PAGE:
There was really no where to go—to the barber shop, on the corner or down to the blacksmith shop and play checkers. I know that there were some people who would drive by and see black men standing on a corner and talking and describe them as lazy, sloven or no good. Ha. Those same people wouldn't allow those men in many of the public places. My dad couldn't go into the city library or park or down to the bowling alley where "others" were able to waste their time engaged in recreational activities. We grew up with a tradition of hanging out on the corner because there were few other places
When I was a little boy he took me along. Once I asked him what he and the other men talked about and he said; "Nothing important." He let me know that most of what is spoken is unimportant even though most people like to think that everything they say has valueD
He included me in many of his activities and he did so even though I was only his stepson. He treated me as a young man on the way to growing up and he let me know that hte process of becoming a man was a lifetime task. He was more grown up than I but not as grown up as his father. There is a point, perhaps, when physical growth maximizes but that other thing—that which makes the whole person-goes on until death. He never reminded me that I was a child. I was always a real person with himl He understood the process. He did not expect me, as a child, to be as mature as he but he did always expect me to be more mature the next day than I had been the day before. I enjoyed growing up, day by day, under his watchful eye. The closest he ever came to berating me was the one time he said; "You made that same mistake two weeks ago."
There was one event which occurred one year that I'll never forget. It wasn't anything spectacular and, probably, the the minds of many, it was no big deal. I'll tell you about a part of it.
It was the first day of the hunting season that year and I was eleven years old. I had come straight home from school, completed my chores and my homework and was sitting at the kitchen table eating spaghetti and meatballs. I heard the front door open and I knew he was home. I ate faster. He came straight through the house and into the kitchen. We spoke and he put down his lunch bag.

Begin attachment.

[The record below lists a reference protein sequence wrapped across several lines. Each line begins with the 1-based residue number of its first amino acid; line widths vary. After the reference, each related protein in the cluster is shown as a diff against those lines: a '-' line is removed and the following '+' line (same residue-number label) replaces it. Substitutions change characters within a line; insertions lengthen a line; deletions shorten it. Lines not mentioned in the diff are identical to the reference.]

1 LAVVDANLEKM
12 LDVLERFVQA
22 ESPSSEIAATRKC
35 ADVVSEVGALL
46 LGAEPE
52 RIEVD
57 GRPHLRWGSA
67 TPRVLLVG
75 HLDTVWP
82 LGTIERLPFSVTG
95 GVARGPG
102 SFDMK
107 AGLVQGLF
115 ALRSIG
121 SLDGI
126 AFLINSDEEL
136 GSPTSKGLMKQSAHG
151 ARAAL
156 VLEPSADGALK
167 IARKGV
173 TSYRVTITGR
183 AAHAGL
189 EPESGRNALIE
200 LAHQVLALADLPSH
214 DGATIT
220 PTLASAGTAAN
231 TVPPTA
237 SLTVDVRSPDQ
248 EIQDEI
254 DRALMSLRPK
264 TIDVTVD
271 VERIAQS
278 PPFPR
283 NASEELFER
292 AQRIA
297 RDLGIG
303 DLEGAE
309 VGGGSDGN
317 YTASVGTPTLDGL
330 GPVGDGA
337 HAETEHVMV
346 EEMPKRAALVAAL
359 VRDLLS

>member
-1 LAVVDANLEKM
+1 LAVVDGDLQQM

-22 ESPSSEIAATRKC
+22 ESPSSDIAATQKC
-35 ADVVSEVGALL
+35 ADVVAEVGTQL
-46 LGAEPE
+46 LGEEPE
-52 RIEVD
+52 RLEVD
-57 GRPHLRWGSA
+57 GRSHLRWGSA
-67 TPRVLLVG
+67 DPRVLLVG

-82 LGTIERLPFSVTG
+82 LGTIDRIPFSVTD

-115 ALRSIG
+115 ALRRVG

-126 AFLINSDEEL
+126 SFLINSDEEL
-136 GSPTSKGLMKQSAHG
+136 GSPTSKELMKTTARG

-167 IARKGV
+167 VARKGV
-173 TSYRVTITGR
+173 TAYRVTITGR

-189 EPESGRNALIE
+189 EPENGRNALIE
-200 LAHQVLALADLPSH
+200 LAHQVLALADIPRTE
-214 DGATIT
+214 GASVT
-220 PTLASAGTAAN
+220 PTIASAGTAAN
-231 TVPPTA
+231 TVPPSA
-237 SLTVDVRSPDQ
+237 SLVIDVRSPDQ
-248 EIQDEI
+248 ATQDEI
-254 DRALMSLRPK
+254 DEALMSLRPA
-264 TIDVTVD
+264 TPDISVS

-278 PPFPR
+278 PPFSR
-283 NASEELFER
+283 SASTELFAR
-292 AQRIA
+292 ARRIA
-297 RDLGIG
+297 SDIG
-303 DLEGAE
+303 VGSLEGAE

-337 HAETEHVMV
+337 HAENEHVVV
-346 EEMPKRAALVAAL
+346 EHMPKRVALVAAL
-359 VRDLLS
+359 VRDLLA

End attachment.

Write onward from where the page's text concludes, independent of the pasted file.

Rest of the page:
My mother was on the back porch shelling crowder peas for the next day's dinner. He always kissed her when he came home and that day was no different. She put aside her task and they both re-entered the house. "I'll fix you some dinner," she said. "Ain't got time for dinner. Gotta be in the woods before
dark. Just throw something together that I can take along. ■ He was always that way on the first day of hunting season. There was no time to waste.
I ate faster. While she prepared his food for the trip, he changed clothes. He was ready before me and spurred me on when he said; "I'm gonna leave you if you ain't ready." I got ready. This was going to be my first hunting trip. I "raked" my remaining meatballs and spaghetti into a paper bag and somewhere between the front porch and the car, the bottom of the bag broke and all my stuff spilled out onto the ground. He laughed. So did I. With his twelve guage over his left arm, he put his right arm around my shoulder and we walked over to the 1952 grey Chevrolet to go hunting on the first day of the season.
We didn't get anything but we talked a lot. He told me not only how to stalk in the woods but that life was much like a hunting tripr-most times you don't get anything but you don't give up--you keep going back. Life, like hunting is not something you give up on. Like the game, it's always there. You just have to see it and when you do you must be prepared to take your best shot.
Mr. Sandy died thirty years ago without ever having gotten his name in the papers. Well, I just fixed that